The New York Common Pantry (NYCP), which has the long-standing support of the Mount Sinai Health System, recently began delivering nutritionally balanced food directly to community providers that serve or house senior citizens. Ultimately, about 13,500 seniors a month will receive food through this new program. NYCP already provides hot meals and support services to more than 49,000 individuals a year at the organization’s 8 East 109th Street site. Brad Beckstrom, Senior Director of Government and Community Affairs, Mount Sinai Health System, who serves on the NYCP Board of Directors, says, “We strongly believe in the mission of the New York Common Pantry and provide financial support, give turkeys and hams at Thanksgiving and Christmas, partner with them on promoting healthy eating, and distribute coupons for shopping at the green markets. Many Mount Sinai volunteers also offer their services.”
After suspending travel to Liberia during the largest outbreak of Ebola in history, faculty at the Icahn School of Medicine at Mount Sinai resumed their teaching trips to the West African country last fall, with renewed efforts to improve women’s health.
Led by Ann Marie Beddoe, MD, Assistant Professor, Obstetrics, Gynecology and Reproductive Science, members of the Mount Sinai community have undertaken several initiatives in Liberia since they began working there in 2008. They are helping to train the country’s first residents in obstetrics and gynecology and have applied for a grant from the National Institutes of Health to help build a cancer center. They have also trained nurses to conduct human papillomavirus (HPV) screenings and counsel patients. Read more
The Mount Sinai Genetic Testing Laboratory in January introduced a new panel of comprehensive pan-ethnic carrier screening tests for 281 genetic disorders, the largest currently available. Mount Sinai’s NextStep Carrier Screening also includes the most comprehensive panel of tests for 96 diseases found in the Ashkenazi Jewish population and is the first of its kind to address the largely overlooked needs of the Sephardi and Mizrahi Jewish populations.
“Building on years of in-house genetic research and technology adaptation in our clinical laboratory, we created tests that not only expand the number of diseases screened, but also increase the breadth of coverage, to improve carrier detection rates and provide more accurate residual risk estimates to patients,” says Lisa Edelmann, PhD, Executive Director of the Mount Sinai Genetic Testing Laboratory within the Department of Genetics and Genomic Sciences. Read more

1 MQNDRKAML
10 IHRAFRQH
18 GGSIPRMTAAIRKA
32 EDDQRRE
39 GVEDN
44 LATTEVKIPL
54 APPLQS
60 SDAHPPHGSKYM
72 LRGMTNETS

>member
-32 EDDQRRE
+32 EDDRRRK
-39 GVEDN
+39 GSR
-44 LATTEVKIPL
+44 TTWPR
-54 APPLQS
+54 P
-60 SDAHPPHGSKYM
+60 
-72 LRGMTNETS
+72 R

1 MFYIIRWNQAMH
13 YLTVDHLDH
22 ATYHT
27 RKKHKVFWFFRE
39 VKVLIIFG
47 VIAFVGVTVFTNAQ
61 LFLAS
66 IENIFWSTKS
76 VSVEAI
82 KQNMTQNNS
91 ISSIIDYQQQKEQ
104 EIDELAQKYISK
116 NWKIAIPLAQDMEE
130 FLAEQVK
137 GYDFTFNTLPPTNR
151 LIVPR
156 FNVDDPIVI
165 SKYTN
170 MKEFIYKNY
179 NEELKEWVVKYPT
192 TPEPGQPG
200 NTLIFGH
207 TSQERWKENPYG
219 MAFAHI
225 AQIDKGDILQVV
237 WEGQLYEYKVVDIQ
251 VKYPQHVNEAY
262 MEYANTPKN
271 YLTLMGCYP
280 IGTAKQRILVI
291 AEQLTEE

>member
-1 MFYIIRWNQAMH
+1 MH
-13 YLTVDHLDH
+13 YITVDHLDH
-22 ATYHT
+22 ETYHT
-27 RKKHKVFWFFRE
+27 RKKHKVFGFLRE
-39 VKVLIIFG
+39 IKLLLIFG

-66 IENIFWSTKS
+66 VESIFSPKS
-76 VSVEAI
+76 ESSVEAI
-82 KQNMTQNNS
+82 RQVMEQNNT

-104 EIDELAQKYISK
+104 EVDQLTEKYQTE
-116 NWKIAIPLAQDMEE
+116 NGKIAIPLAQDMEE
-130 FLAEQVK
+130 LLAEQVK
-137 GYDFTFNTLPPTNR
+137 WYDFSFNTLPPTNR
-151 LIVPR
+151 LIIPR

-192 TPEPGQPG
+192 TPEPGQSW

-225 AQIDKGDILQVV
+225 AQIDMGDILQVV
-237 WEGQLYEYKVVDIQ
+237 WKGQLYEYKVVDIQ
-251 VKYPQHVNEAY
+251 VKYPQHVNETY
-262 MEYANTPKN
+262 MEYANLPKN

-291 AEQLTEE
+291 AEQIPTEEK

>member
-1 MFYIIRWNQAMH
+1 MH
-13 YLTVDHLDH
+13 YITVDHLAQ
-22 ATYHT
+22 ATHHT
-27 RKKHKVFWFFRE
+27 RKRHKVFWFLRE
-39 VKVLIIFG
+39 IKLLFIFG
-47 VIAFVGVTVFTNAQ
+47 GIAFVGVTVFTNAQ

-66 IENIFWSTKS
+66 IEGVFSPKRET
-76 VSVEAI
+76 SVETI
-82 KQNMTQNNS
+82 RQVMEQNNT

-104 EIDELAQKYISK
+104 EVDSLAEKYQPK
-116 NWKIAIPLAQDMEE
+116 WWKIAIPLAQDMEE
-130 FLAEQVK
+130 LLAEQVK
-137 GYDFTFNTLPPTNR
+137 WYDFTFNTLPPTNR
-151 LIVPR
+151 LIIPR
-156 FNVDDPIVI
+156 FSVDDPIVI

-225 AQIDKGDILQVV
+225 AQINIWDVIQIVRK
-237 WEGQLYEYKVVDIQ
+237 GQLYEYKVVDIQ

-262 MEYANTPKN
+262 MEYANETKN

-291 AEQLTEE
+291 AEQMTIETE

Kristin Olson and Nadir Aslam, professional musicians who met when they were treated for recurrent spontaneous pneumothorax (collapsed lung) at The Mount Sinai Hospital in August 2015, ardently believe in the power of music to soothe and heal. After treatment, they asked their surgeons—Andrea Wolf, MD, and Andrew Kaufman, MD, both Assistant Professors of Thoracic Surgery at the Icahn School of Medicine at Mount Sinai—if they could perform free baroque chamber music concerts for staff, patients, and visitors. Ms. Olson, an oboist, and Mr. Aslam, a violinist, have since given two performances with guest musicians in the Guggenheim Pavilion, and now are working with the Mount Sinai Department of Volunteer Services to start a regular series of concerts.
Mount Sinai Beth Israel’s new café—Who’s on First?—opened in December with an expanded menu that for the first time includes non-kosher as well as kosher food options, a “Cuisine of the Day” station, weekly specials, a salad bar, hot food bar, and a “Grab & Go” section. Located in the Linsky Lobby of the hospital’s main entrance at 280 First Avenue—the same location as the previous cafeteria—Who’s on First? is open 7 am to 7 pm, seven days a week. Four hundred employees participated in a contest to name the new café. The winning entry was from Lydia E. Hosbach, Administrative Assistant, Patient Representative Department, who received a 32-inch flat-screen TV.